I believe in the Church of Baseball

 

“In a year that has been so improbable, the impossible has happened.” – Vin Scully,

I suppose there’s a moment of truth in every great baseball story. Like the Cleveland Indians of ‘Major League’ having to face their demons against the New York Yankees for the pennant. Or Roy Hobbs coming to bat without his beloved ‘Wonder Boy’. We all want to believe in the magic of this game.

And as true baseball fans, we’ve seen the miracle happen the last two years with the World Series Championships of the 2010 Giants and the 2011 Cardinals. These aren’t fairytales and fiction we’re talking about. These real baseball legends happen. Stories that will be told to grandkids that aren’t even born yet.

There is a very slim chance that the 2012 Blue Jays will make the playoffs. Sometimes I wonder if they’ll even finish at .500 for the year. And as fans, true fans of baseball and the Blue Jays, it’s easy to get down right now and look at the water longingly while we think about jumping ship. I know I’ve spewed my share of vitriol right here.

But it’s time to decide if we’re going to get behind this team, and this vision. And here’s the thing, you’re already onboard and you know it. That’s why you’re so angry. Think about it, we didn’t jump ship when most of our rotation went down to the Tommy John Horror Picture Show. And we didn’t give up hope when our reigning two-time Home Run Champion went down. No, it took trading a prospect that never panned out for the Jays and who was given a lot of chances to succeed and a corresponding losing streak to test your faith. If you didn’t care, you’d have stopped watching weeks ago.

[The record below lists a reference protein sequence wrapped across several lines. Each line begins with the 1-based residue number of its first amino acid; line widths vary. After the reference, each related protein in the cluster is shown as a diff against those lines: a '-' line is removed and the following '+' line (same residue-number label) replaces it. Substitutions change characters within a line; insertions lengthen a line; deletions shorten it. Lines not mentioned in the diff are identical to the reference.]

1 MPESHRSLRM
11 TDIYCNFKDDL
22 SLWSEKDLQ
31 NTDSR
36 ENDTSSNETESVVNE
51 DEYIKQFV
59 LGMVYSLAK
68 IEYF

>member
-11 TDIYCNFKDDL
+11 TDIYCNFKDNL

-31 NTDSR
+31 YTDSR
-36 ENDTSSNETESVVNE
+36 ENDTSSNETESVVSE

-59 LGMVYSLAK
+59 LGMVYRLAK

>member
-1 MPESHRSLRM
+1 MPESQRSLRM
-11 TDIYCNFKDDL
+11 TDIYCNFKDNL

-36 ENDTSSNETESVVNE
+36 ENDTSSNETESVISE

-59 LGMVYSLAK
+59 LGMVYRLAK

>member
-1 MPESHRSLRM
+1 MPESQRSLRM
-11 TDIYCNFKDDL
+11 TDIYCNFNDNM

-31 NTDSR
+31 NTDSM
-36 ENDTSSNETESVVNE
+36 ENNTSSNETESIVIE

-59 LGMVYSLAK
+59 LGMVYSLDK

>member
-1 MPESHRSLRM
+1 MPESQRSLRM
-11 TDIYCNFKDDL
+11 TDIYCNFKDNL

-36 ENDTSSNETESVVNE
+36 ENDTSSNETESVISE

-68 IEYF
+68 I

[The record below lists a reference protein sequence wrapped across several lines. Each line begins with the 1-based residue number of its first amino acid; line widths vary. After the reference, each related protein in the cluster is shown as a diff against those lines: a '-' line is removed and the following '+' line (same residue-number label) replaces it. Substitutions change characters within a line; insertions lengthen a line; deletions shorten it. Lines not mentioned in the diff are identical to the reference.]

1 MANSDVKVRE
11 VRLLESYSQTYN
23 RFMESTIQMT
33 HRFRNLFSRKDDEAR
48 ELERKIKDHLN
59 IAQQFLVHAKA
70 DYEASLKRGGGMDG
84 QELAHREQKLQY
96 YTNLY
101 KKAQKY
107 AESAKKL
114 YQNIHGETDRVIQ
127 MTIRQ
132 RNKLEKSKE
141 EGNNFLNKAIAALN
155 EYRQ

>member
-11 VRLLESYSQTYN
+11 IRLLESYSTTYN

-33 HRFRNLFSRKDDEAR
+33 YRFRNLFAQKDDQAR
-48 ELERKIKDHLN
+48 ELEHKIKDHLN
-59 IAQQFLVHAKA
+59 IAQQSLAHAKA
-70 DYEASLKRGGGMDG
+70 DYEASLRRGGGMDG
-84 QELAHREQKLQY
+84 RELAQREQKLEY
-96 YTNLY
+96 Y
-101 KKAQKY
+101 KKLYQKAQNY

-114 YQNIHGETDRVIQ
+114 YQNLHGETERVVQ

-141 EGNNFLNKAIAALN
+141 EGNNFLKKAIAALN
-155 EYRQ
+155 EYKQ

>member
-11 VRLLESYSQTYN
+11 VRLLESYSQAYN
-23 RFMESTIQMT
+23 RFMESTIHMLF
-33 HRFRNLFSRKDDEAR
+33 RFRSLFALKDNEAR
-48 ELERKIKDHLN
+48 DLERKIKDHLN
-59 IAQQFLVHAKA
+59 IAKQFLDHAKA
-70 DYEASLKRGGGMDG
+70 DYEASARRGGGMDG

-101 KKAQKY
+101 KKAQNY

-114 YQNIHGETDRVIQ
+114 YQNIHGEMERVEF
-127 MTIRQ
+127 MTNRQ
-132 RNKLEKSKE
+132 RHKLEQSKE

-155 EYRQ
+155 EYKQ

But we’re still here. You as a fan, and this team. Together, only 5 games out somehow. After all that terrible bullshit string of bad luck, the likes of which we’ll probably never see again in our Blue Jays following lifetimes. We’re only 5 out.

Crazier things have happened. And I know my logical brain says Amanda is injured so Buttermaker can’t pitch her, Jake Taylor’s knees are shot and David Freese is down to his last strike. The point is, it doesn’t matter where our team ends up. We have to decide if we’re gonna whine and moan and piss about all the bad luck that happened to us or how the ownership doesn’t seem to care.

Are we gonna get on board with this team?

Many years before the 1985 pennant-winning team, or the 1992 or 1993 World Series teams claimed their flags or rings, there was a moment of truth. It might’ve been a year or two before these periods, during a Tom Henke save situation or a Roberto Alomar at bat with the bases loaded. But at some point the fans decided they were going to cheer the guys in our pyjamas on and be faithful through the thick and thin. And they were rewarded in the years to come.

I think we’re at that time.

And I guess I’m saying I’m in. I suppose I always was and I just didn’t know it.

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